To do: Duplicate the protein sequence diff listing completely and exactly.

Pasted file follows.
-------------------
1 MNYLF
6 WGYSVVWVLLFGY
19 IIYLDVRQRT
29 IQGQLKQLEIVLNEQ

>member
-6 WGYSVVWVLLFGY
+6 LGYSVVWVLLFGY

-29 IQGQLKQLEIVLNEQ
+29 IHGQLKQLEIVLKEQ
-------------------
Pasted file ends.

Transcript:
1 MNYLF
6 WGYSVVWVLLFGY
19 IIYLDVRQRT
29 IQGQLKQLEIVLNEQ

>member
-6 WGYSVVWVLLFGY
+6 LGYSVVWVLLFGY

-29 IQGQLKQLEIVLNEQ
+29 IHGQLKQLEIVLKEQ